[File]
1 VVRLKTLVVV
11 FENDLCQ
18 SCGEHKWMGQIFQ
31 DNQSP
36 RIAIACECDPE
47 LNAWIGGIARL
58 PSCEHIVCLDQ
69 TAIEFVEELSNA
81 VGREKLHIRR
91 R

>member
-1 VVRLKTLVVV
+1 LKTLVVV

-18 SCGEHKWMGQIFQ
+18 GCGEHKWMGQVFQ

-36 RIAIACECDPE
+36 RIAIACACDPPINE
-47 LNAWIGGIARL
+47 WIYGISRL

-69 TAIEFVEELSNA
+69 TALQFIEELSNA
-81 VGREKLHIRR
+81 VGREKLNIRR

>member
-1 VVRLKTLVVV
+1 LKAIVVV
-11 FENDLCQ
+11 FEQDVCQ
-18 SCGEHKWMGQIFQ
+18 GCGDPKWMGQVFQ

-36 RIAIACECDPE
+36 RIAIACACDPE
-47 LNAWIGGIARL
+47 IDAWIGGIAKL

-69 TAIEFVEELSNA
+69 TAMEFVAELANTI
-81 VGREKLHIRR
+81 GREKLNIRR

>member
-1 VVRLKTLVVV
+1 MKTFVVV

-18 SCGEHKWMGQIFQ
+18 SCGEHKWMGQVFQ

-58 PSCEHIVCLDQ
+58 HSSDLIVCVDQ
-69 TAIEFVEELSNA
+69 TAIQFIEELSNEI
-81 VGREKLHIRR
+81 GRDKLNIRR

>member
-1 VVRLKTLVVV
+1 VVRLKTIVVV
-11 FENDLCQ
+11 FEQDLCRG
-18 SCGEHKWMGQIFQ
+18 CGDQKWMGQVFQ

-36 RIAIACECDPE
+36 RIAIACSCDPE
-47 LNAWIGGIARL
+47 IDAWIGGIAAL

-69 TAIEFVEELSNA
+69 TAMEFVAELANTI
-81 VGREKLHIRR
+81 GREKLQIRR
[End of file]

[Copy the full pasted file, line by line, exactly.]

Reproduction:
1 VVRLKTLVVV
11 FENDLCQ
18 SCGEHKWMGQIFQ
31 DNQSP
36 RIAIACECDPE
47 LNAWIGGIARL
58 PSCEHIVCLDQ
69 TAIEFVEELSNA
81 VGREKLHIRR
91 R

>member
-1 VVRLKTLVVV
+1 LKTLVVV

-18 SCGEHKWMGQIFQ
+18 GCGEHKWMGQVFQ

-36 RIAIACECDPE
+36 RIAIACACDPPINE
-47 LNAWIGGIARL
+47 WIYGISRL

-69 TAIEFVEELSNA
+69 TALQFIEELSNA
-81 VGREKLHIRR
+81 VGREKLNIRR

>member
-1 VVRLKTLVVV
+1 LKAIVVV
-11 FENDLCQ
+11 FEQDVCQ
-18 SCGEHKWMGQIFQ
+18 GCGDPKWMGQVFQ

-36 RIAIACECDPE
+36 RIAIACACDPE
-47 LNAWIGGIARL
+47 IDAWIGGIAKL

-69 TAIEFVEELSNA
+69 TAMEFVAELANTI
-81 VGREKLHIRR
+81 GREKLNIRR

>member
-1 VVRLKTLVVV
+1 MKTFVVV

-18 SCGEHKWMGQIFQ
+18 SCGEHKWMGQVFQ

-58 PSCEHIVCLDQ
+58 HSSDLIVCVDQ
-69 TAIEFVEELSNA
+69 TAIQFIEELSNEI
-81 VGREKLHIRR
+81 GRDKLNIRR

>member
-1 VVRLKTLVVV
+1 VVRLKTIVVV
-11 FENDLCQ
+11 FEQDLCRG
-18 SCGEHKWMGQIFQ
+18 CGDQKWMGQVFQ

-36 RIAIACECDPE
+36 RIAIACSCDPE
-47 LNAWIGGIARL
+47 IDAWIGGIAAL

-69 TAIEFVEELSNA
+69 TAMEFVAELANTI
-81 VGREKLHIRR
+81 GREKLQIRR